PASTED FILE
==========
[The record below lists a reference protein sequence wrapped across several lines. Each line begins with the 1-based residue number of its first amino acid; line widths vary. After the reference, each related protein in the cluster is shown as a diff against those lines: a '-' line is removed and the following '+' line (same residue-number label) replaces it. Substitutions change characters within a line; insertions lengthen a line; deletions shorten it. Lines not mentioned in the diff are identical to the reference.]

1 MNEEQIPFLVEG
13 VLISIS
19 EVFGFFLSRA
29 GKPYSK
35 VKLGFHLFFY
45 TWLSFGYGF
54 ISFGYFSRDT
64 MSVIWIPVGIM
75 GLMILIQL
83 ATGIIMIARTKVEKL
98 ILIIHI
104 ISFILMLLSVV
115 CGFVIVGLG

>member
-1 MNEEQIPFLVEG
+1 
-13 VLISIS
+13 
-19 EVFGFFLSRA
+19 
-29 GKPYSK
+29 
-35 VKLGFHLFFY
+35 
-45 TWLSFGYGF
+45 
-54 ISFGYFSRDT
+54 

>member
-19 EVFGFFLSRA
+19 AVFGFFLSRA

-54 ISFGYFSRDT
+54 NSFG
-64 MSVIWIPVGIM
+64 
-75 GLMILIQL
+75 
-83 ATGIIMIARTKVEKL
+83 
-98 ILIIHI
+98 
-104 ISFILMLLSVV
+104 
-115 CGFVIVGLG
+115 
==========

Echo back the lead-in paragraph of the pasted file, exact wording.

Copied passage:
[The record below lists a reference protein sequence wrapped across several lines. Each line begins with the 1-based residue number of its first amino acid; line widths vary. After the reference, each related protein in the cluster is shown as a diff against those lines: a '-' line is removed and the following '+' line (same residue-number label) replaces it. Substitutions change characters within a line; insertions lengthen a line; deletions shorten it. Lines not mentioned in the diff are identical to the reference.]